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From Medicineworld.org: Cerebral aneurysms

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Cerebral aneurysms

What is an aneurysm?
Aneurysm is a dilatation or bulging of a part of the wall of a blood vessel due to some defect. It may remain as such without causing any problem. When it enlarges and becomes big, there is tendency to rupture and cause devastating effects to the patient. Cerebral aneurysm is the aneurysm occurring in the blood vessels of the brain. When the cerebral aneurysm ruptures, it results in bleeding inside the brain and the patient lapses into coma. The exact incidence of aneurysms is difficult to estimate. Recent studies indicate the prevalence of aneurysms as 5%. Ratio of ruptured to unruptured aneurysm is 5:3 to 5:6. Only 2% of the cerebral aneurysms occur in childhood. Aneurysms are more common in females than males and are less common in children.

What are the causes for cerebral aneurysm?
The exact mechanism for the development of aneurysm is still controversial. In contrast to the blood vessels present in the other parts of our body, the blood vessels in our brain contains less elastic in the tunica media and adventitia and the media has less muscle(these are the layers of tissue present in the wall of blood vessels). Also the blood vessels lie in the subarachnoid space with little surrounding supporting tissue, which may predispose to the development of aneurysm. Cerebral aneurysms tend to arise in the branching point of the blood vessels.

The predisposing cause for cerebral aneurysms may be the following:

  • Congenital predisposition (defect in the muscular layer of the wall of the blood vessel)
  • Atherosclerotic or hypertensive
  • Embolic as in atrial myxoma
  • Infective- due to bacteria (mycotic aneurysm).
  • Traumatic.
  • Associated with other conditions like:
    • Autosomal dominant polycystic kidney disease
    • Fibromuscular dysplasia
    • Arteriovenous malformation(congenital malformation of the blood vessels of the brain)
    • Marfan's syndrome
    • Coarctation of aorta
    • Atherosclerosis
    • Bacteria endocarditis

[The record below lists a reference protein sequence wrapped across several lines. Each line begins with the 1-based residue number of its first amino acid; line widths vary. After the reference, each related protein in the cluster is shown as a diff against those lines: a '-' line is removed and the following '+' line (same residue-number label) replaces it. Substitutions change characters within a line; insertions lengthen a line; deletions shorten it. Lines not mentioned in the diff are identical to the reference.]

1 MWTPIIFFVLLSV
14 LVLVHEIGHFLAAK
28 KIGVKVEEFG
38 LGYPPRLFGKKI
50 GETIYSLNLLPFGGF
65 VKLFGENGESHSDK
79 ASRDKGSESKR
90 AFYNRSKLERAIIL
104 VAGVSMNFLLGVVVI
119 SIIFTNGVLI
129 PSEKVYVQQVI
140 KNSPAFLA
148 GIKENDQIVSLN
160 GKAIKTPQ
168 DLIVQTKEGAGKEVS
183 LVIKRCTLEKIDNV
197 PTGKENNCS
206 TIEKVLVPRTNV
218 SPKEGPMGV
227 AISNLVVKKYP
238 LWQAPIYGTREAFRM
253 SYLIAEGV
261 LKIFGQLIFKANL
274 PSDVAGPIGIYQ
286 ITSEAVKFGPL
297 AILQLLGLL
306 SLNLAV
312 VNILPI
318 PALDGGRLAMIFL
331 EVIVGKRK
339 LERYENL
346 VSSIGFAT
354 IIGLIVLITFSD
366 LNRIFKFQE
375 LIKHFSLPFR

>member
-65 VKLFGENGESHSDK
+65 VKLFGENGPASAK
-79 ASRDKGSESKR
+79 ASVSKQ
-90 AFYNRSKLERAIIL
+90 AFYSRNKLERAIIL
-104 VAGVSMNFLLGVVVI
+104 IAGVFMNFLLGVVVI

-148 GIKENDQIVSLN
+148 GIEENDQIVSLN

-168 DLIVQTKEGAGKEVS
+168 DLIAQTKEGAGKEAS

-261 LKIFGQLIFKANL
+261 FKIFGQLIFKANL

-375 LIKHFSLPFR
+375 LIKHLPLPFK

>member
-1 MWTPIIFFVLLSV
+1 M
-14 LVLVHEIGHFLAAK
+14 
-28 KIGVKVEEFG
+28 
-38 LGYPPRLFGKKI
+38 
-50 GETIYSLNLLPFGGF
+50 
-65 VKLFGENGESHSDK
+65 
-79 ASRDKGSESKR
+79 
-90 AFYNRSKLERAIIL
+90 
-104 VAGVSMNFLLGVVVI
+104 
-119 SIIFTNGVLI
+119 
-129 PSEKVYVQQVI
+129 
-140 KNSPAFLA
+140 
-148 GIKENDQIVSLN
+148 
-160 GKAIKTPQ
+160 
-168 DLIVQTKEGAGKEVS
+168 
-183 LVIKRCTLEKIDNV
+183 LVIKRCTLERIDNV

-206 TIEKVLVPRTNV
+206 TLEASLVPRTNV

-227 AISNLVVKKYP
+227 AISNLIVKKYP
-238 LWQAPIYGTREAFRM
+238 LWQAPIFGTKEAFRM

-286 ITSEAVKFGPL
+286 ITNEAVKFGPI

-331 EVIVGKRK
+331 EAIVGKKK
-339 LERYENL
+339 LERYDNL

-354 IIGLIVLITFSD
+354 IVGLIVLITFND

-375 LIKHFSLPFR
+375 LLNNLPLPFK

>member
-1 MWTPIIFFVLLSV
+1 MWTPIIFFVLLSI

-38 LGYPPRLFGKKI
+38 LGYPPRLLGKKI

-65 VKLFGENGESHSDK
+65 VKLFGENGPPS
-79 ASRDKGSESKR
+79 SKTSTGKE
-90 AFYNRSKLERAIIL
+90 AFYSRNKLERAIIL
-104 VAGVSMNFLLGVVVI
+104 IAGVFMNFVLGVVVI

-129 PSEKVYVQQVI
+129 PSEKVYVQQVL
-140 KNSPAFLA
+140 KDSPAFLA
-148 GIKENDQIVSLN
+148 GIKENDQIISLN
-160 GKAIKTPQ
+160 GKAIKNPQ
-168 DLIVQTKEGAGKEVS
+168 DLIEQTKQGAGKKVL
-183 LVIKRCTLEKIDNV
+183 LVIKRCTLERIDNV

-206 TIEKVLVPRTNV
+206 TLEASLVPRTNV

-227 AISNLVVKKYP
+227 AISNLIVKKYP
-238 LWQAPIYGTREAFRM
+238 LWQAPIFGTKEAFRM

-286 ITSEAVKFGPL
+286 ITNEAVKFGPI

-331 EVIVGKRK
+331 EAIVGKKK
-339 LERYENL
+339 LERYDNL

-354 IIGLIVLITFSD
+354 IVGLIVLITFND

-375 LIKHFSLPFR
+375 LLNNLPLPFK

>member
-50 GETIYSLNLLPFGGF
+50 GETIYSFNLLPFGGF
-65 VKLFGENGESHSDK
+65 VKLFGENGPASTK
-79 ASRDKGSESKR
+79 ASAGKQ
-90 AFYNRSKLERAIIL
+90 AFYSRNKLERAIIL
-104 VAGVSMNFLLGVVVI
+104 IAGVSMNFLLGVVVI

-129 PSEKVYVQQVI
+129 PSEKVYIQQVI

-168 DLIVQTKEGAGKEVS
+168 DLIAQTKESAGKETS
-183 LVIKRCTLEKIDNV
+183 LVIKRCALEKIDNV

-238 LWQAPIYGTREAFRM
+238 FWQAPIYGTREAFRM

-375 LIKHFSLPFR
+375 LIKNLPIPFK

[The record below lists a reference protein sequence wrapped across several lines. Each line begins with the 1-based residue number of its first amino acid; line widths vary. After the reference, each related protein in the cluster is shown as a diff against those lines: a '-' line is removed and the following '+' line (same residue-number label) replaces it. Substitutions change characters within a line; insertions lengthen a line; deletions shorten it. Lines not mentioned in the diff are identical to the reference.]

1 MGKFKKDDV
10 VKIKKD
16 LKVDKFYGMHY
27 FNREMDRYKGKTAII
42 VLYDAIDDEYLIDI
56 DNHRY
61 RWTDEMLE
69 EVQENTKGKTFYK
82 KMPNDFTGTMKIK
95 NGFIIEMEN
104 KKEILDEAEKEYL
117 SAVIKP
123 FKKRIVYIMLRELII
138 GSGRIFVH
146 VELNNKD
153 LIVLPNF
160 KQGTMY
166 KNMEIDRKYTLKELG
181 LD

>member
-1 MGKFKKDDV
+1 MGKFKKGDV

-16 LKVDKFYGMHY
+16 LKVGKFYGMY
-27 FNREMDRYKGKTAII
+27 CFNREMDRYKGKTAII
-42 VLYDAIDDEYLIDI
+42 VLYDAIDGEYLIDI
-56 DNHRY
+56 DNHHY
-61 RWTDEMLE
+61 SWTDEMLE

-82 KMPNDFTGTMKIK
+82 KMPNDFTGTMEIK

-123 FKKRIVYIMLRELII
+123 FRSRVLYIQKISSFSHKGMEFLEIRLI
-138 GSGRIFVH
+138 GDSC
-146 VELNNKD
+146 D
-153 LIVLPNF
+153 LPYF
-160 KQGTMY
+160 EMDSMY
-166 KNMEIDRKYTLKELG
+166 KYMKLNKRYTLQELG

In which blood vessels are the aneurysm located?
Aneursyms usually arise in the arteries (which carry pure blood) because of the high-pressure and stress to which these vessels are subjected. Saccular aneurysms or berry aneurysms (the names are due to the shape of the aneurysm) are usually located on major cerebral blood vessels at the apex of the branching point where there is more stress on the blood vessel due to flowing blood. Fusiform aneurysms are more common in the vertebrobasilar system.

Saccular aneurysms are located in carotid system 85-95% of the patients. Anterior communicating artery aneurysm is the most common. Others are posterior communicating and middle cerebral artery aneurysms.5-15 % of the patient has vertebro basilar aneurysm. In 20-30% of the patients, the aneurysms are multiple (that is patients having more than one aneurysm).

What are the symptoms of cerebral aneurysms?
When the aneurysm is not ruptured, it produces no symptoms. Many aneurysms are discovered incidentally, when doing MRI scan for some other reasons. Rupture of the aneurysm causes various type of hemorrhage in the brain. They are
  • Subarachnoid hemorrhage (bleeding in between the outer covering layer of the brain)
  • Intracerebral hemorrhage (in to the brain substance itself)
  • Intraventricular hemorrhage occurs in 13-28 percent of the ruptured aneurysm cases. The prognosis appears to be worse for the patient in this category.
  • Subdural hemorrhage.

The patient may have the following symptoms:
  • Weakness of limbs or cranial nerve palsies due to pressure effect by large aneurysms compressing the adjacent nervous tissue.
  • Visual loss.
  • Facial pain syndromes that may mimic trigeminal neuralgia.
  • Minor hemorrhage produces headache and neck pain.
  • Transient blindness in one eye.
  • Seizures.
  • Sudden severe headache, which is the worst headache in their life time due to sudden enlargement of the aneurysm or rupture of the aneurysm.
  • Some patients may lapse into coma due to severe bleeding and increased intracranial pressure.

How do you diagnose cerebral aneurysm?
The best treatment option depends on the condition of the patient, the location of the aneurysms and the ability of the neurosurgeon. When patient comes with an unruptured aneurysm, surgical clipping of the aneurysms is the best treatment available. Endovascular treatment with guglielmi detachable coils is one of the treatment available where the coils are placed into the aneurysm sac and blocking it. Detachable balloons are also used in endovascular treatment. When the patient comes with ruptured aneurysm in a comatose stage, the prognosis is bad.
Diagnosis is mainly done be a procedure called 4 vessel cerebral angiography. Here contrast agent (dye) is injected in to the patient's blood vessel (artery) and images are taken. Now a days MR angiography, CT angiograghy, Digital substraction angiography are available for the diagnosis of cerebral aneurysm.

What are the treatment options available for treating cerebral aneurysm?


Did you know?
The exact mechanism for the development of aneurysm is still controversial. In contrast to the blood vessels present in the other parts of our body, the blood vessels in our brain contains less elastic in the tunica media and adventitia and the media has less muscle(these are the layers of tissue present in the wall of blood vessels).

Medicineworld.org: Cerebral aneurysms

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